Braeden stared as blood began to seep through
the man’s robes.
“Please don’t hurt me! I didn’t want to be part
of Virtue! Please don’t kill me like you killed father!”
Sienna assumed that Braeden meant ‘father’ as
in the term for a priest. But Keir grasped the meaning of the word.
“He was your father.”
It was more of a statement then a question.
Keir’s grip on the gun loosened.
“Tell me everything he did. Sienna, I think
maybe you should fill in Desiree’s grave. You too, James. I want to talk to
Keir said gently.
Braeden started his tale in a sorrowful,
“When I turned twelve I started to doubt my
religion. It seemed strange, even scary. It began to torture me until I would
wake up screaming at night…”
Braeden paused, closing his eyes. Tears seeped
from underneath his eyelids. But he continued with his tale.
“I wanted to talk to father about it, him being
a priest and all-“
“If he was a priest then he couldn’t get
married, so how-“
“I’m getting to that bit.”
“When I told father that I didn’t believe in
the faith, he was furious. He tied me to a roasting hot radiator and left me
there all night. Every time I screamed he would come over to me and cut my
burnt back. Permanent scars. Twelve of them. Father had three wives, all
married illegally to him. But he killed my mother when she tried to protect me
from his abuse. He killed her as a sacrifice, just like all the other people in
those graves. Everyone in those graves has done something considered evil. When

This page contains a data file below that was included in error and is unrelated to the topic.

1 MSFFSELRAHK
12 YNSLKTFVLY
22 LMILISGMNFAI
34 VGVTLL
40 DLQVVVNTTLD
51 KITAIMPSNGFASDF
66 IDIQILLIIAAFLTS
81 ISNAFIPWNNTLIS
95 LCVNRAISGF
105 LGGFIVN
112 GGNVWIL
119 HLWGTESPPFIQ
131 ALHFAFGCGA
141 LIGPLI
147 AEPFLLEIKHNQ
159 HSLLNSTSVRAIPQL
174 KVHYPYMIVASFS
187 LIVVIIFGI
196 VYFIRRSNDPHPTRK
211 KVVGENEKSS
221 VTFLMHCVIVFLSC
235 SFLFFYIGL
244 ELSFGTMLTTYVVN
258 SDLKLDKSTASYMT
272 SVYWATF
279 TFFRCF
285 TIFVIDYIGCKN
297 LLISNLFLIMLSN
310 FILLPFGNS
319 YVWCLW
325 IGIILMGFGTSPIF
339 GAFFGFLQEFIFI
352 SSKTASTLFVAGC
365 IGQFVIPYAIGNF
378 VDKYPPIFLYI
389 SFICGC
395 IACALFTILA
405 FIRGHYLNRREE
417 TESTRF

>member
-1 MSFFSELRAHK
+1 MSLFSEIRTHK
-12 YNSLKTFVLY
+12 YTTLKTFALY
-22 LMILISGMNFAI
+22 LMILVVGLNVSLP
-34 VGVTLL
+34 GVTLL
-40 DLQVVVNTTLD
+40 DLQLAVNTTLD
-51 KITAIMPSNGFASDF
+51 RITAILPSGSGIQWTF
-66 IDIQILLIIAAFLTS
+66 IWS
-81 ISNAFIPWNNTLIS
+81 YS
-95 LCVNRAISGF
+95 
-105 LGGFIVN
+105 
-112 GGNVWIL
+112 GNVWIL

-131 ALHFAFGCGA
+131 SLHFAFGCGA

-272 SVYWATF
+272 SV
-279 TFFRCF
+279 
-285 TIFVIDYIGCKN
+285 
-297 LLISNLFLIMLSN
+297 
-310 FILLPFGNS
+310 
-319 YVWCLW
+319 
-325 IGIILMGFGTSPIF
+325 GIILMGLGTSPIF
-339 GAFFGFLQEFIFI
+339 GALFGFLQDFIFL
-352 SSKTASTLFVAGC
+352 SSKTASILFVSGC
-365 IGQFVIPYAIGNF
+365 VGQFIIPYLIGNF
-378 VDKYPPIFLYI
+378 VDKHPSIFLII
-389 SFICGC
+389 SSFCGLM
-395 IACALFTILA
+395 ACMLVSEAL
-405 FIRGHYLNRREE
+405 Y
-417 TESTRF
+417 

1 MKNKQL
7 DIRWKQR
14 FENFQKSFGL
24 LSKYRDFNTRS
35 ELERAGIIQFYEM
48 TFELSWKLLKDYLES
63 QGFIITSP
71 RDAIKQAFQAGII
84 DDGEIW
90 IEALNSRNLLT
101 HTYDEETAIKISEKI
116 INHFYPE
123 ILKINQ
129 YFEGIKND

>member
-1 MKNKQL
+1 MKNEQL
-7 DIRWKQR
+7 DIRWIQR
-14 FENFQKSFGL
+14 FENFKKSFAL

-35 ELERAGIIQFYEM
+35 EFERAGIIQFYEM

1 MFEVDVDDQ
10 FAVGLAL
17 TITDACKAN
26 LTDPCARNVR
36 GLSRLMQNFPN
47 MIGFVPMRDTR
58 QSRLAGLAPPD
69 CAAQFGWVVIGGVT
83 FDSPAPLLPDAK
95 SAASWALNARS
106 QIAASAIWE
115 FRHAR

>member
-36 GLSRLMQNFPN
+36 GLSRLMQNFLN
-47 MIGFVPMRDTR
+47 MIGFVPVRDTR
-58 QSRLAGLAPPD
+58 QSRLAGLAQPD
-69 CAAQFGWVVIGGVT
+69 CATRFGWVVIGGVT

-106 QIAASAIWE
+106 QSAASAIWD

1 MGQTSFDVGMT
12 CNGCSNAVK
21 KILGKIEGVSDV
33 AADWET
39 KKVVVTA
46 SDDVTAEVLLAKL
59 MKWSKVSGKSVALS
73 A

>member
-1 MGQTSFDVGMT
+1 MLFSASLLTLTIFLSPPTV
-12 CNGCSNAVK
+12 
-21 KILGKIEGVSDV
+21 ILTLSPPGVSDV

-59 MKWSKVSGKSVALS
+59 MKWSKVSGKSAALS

I was born, I was named Braeden because I apparently look like a child of
Satan. Braeden means ‘of the dark valley.’ My father became convinced that my
mother must be sent from Satan. He abused both of us. Then, when I broached the
subject of my beliefs, he took me to this ‘graveyard’ to see what happened to
people who didn’t believe in god. He takes me here with his victims every time
he went from that day on. It’s so horrible!”
Braeden had learnt young that crying didn’t get
you anywhere but a lifetime of uncried tears, unexpressed shock and disgust
were surfacing today.
“That girl your father just killed, Desiree,
did your father say anything about her?”
Keir called Sienna over before Braeden spoke.
“He was saying how he knew she’d taken the
school bible from her school. He wanted to lure her into a false sense of
security. So he positioned teachers at the school to listen closely to her
conversations with friends, try and follow her to places after school, find out
who she was hanging around with. He wanted to find kill another girl as well,
Sienna, who you must be.”
Braeden told them, nodding at Sienna.
“They found out about a bible-burning. But when
they looked for Sienna the next day, she was gone.”
Braeden finished his story, feeling a sense of
releif. He’d finally told someone about his childhood of abuse.
Sienna felt like the puzzle in her head had
been solved. Desiree had found out that she was grave number 666 and let her
know in case she came by the graves and guessed their use. She had sent her
away to escape a horrible death.
Desiree’s life had ended as she became a
sacrifice to a god she didn’t even believe in, a more severe indignity couldn’t